Through Abe’s sounds, I was able to figure out how to navigate the world.
Terry Garrett, blind gamer, via Wired
It’s quite inspiring to see what was enabled through what we believed were just good solid interactive storytelling details.
Lorne Lanning, creator of Oddworld: Abe’s Odyssey, via Wired
Good sound design, ensuring that each distinct action has an equally distinct sound, can make even mainstream games completely accessible to players with little or no vision. Fighting games are generally great examples of this – every action has a unique sound, and the simple 2D mechanic means that the sound can easily be located in stereo space. Blind gamer Brice Mellen famously beat Mortal Kombat creator Ed Boon at his own game purely through the excellent sound design.
There are even blind gamers playing Grand Theft Auto V, as there’s enough audio information present to be able to play the game as a fun sandbox. Not enough to be able to progress through the story, but when combined with assists such as taxi hailing, being able to enter a car from anywhere near it, and aim locking on, there’s enough gameplay accessible to make many feel like it is worth purchasing.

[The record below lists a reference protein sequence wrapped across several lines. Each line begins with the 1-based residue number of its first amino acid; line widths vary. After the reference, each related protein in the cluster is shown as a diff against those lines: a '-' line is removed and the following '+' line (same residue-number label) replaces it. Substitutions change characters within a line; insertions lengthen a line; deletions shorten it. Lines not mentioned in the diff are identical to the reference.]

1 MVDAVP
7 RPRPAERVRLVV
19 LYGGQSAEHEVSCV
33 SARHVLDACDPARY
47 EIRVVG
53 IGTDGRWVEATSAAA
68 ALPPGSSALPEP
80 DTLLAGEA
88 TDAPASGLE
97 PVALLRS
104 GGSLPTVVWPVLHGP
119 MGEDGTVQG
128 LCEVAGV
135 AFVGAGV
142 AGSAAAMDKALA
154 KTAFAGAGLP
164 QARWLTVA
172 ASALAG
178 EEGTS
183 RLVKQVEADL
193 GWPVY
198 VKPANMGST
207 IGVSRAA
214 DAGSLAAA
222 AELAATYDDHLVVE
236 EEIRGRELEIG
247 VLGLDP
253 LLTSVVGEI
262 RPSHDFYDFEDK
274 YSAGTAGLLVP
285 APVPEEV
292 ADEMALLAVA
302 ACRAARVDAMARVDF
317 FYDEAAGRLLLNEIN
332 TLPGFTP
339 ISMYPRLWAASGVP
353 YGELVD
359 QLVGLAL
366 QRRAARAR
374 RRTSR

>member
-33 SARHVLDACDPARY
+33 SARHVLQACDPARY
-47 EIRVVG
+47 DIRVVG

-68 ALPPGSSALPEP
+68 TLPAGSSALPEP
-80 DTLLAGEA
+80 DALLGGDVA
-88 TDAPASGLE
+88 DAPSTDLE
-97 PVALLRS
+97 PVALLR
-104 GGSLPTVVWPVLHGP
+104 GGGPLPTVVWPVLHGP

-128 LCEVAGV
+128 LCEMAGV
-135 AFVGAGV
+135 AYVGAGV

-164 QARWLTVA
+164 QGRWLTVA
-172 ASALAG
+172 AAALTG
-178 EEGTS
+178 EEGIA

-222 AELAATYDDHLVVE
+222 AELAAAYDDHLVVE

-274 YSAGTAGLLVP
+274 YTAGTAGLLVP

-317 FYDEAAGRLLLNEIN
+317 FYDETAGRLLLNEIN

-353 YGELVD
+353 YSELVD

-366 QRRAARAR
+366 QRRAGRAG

Extra audio information can be added in as an option, both Injustice and Mortal Kombat X contain an accessibility mode that adds extra audio prompts for things that are normally discerned by visuals alone, such as your power bar being full, and when you walk in front of an interactive background object.
Best practice example: Oddworld: Abe’s Exodus
Best practice example Mortal Kombat
More information: Blind gamer explaining how he plays Killer Instinct
More information: How a blind gamer plays Zelda by ear